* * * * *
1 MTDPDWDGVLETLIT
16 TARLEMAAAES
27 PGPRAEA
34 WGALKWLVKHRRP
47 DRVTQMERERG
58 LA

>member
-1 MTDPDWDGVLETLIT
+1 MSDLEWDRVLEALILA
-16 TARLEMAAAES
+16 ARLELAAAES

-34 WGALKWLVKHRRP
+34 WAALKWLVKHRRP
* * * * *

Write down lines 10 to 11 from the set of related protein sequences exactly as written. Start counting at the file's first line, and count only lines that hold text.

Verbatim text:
-16 TARLEMAAAES
+16 ARLELAAAES